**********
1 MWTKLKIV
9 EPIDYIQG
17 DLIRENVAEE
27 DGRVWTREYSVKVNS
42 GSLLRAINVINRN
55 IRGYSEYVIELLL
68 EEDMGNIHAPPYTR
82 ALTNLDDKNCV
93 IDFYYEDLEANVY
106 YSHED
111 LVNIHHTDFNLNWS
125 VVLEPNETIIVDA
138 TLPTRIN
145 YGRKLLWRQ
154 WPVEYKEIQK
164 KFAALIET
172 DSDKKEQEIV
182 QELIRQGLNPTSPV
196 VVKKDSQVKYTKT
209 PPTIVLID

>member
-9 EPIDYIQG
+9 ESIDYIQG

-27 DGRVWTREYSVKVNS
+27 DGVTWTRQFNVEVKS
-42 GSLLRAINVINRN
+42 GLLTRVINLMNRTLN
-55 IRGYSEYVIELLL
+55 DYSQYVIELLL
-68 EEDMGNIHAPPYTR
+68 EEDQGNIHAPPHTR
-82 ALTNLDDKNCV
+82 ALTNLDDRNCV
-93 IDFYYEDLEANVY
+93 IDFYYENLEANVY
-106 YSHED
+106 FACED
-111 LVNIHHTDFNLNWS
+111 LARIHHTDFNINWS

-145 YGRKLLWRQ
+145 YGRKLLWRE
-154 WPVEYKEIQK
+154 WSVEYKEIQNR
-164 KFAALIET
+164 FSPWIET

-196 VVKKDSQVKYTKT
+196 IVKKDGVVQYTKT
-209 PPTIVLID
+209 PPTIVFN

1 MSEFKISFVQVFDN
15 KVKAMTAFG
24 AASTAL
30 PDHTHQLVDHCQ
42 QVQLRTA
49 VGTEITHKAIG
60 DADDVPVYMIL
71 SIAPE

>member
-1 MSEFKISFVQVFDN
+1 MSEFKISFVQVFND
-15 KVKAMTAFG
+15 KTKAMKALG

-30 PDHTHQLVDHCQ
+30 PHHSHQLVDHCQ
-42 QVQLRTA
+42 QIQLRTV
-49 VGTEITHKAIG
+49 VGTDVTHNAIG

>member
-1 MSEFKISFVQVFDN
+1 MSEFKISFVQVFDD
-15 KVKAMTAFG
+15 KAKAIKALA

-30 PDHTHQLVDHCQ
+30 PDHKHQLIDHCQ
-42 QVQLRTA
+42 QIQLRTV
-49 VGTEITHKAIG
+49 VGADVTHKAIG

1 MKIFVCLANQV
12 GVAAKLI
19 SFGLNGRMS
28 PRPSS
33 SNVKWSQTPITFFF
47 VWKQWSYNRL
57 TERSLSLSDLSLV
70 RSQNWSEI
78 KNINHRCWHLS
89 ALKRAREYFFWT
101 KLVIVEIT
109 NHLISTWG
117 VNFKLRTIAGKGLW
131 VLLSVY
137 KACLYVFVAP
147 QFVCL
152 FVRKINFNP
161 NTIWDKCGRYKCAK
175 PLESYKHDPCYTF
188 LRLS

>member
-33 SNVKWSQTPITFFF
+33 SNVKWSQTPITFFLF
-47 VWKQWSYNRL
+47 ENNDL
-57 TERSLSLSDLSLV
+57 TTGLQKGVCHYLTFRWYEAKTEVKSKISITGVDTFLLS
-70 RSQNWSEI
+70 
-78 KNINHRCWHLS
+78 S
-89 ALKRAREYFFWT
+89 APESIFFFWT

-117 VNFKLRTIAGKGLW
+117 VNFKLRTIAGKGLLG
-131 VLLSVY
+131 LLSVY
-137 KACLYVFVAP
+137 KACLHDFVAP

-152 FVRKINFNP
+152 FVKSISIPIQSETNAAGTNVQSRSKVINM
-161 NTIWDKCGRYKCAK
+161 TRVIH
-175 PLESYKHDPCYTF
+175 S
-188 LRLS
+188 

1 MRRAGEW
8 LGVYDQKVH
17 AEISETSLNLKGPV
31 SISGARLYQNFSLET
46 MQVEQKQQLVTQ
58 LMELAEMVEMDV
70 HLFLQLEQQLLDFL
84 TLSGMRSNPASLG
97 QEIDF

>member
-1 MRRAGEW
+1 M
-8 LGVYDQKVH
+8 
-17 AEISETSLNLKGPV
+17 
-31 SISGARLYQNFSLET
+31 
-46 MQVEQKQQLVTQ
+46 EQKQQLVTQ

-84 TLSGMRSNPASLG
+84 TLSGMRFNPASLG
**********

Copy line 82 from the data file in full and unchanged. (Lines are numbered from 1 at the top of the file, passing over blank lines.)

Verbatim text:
19 SFGLNGRMS